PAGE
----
From s’mores to pasta, food tastes better when you’re camping. There are lots of camping stove options to choose from, including ones from brands like MSR, Primus and Jetboil. But how do you know which camping stove is best for you?
The type of stove you pick will depend on what kind of camping you’re planning on doing. There are two main types of stoves:
Car camping stoves: Designed for people driving to a campground. If you’re looking for this type of stove, what type of chef are you? Do you just want to make basic meals or do you also want to cook on a grill or fire pit?
Backpacking stoves: Great for hikers carrying everything in their pack. Also good for bike trips and kayak touring. Do you need an easy to use do-it-all stove, or do you need something more specialized for harsh conditions or ultralight thru-hiking?
Canoe trippers have extra room to pack gourmet food and large car camping stoves, but may sometimes choose to bring backpacking stoves to save weight and space on trips with portages.
Car camping stoves
Car camping stoves aim to replicate the experience of cooking in a kitchen… except outside. Their large size and heavy weight makes them easy to carry from the car to the picnic table, but not much further.
Two-burner stoves are the best choice for most car campers. They accommodate standard kitchen pots and are great for making meals for groups. More elaborate camp chefs might want to bring along a propane grill or a fire pit.
Two-burner stoves are the most common stove for car camping. Most two-burner stoves run on small green 465g propane canisters. If you camp a lot, you may want to buy an adapter hose so you can use a large refillable barbecue-style propane tank.
Extra features to look for:
Folding windscreen: Increases efficiency by blocking the wind.
Heat reflector: Reflects heat back up to the pot to save fuel and speed up cooking time.
Piezo ignition: A simple push-button clicker that creates a spark to light the stove. No matches required!
Drip tray: For easy clean up.
Adjustable legs: Lets you raise up the cooking surface or create stability on uneven ground.
BTUs (British Thermal Units): Measures the heat output. The higher the number, the faster the stove will heat up and boil water. You can find the BTU rating in the specs section for each stove on mec.ca.
If your camping meals lean more towards barbecue dinners, a camping grill might be the right choice. Some two-burner stoves come with grill plates or you can buy one separately. There are also lots of choices for table-top portable propane barbeque grills that are perfect for campsites or picnics.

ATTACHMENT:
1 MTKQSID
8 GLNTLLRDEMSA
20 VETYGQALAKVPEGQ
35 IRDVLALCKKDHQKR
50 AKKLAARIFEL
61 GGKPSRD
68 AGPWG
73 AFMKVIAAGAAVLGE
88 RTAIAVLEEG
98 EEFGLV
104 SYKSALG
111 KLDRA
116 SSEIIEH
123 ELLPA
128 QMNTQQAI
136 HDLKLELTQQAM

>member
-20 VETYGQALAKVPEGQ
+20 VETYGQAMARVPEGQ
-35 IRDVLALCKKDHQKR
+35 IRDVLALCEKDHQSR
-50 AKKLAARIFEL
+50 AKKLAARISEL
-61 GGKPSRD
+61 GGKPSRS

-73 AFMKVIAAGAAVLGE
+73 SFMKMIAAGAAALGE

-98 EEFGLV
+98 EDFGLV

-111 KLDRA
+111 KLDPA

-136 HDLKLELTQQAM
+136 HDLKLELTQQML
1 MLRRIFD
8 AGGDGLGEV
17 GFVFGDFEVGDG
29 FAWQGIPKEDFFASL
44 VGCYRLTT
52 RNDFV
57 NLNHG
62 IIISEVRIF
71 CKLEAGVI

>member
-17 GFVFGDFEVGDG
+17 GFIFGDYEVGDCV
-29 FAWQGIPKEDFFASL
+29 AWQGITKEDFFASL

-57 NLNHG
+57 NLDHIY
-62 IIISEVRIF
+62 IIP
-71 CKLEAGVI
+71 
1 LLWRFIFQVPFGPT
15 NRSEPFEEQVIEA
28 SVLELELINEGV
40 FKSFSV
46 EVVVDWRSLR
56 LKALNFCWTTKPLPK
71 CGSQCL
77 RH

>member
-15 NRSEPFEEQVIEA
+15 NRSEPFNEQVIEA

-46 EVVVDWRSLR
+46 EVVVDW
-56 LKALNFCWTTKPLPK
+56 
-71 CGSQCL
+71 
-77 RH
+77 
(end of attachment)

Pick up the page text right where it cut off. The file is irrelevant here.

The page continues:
Cooking hotdogs or roasting marshmallows over the fire is a quintessential camping experience. If a campsite doesn’t have a firepit, you can bring your own. Fire pits avoid scorching the ground and keep your fire safely contained. Most are designed to use with your own firewood, but propane models are also available and may be permitted during some fire bans. (Be sure to check local regulations first.)
Designed to be lightweight and compact, backpacking stoves don’t take up too much room. Their small size means that they’re less stable than car camping stoves and you’ll need to use smaller pots.
Stoves for backpacking also are very fuel efficient. Most backpacking stoves are best for boiling water for dehydrated meals but some models can also simmer – great for those who want to cook real meals. The best choice for most backpackers is a canister stove or an integrated canister stove system, but a white gas stove, wood-burning stove, alcohol stove or solid-fuel stove might also be right for your style of backcountry camping.
Canister stoves are small folding stoves that screw on to the top of a pre-pressurized fuel canister. Cooking is as simple as attaching the canister, turning on the stove and lighting it. The canisters contain a mix of isobute and propane, a type of liquified petroleum gas (LPG).
Integrated canister stove systems
Some canister stoves come as part of an integrated canister stove system, such as stoves from Jetboil or the MSR Windburner and Reactor models. In these systems, the burner screws on to a canister and mates with a cooking pot that also acts as a windscreen. Integrated canister stoves boil water quickly but they aren’t great at simmering. These stoves outperform standard canisters stoves at elevation and in cold, windy environments.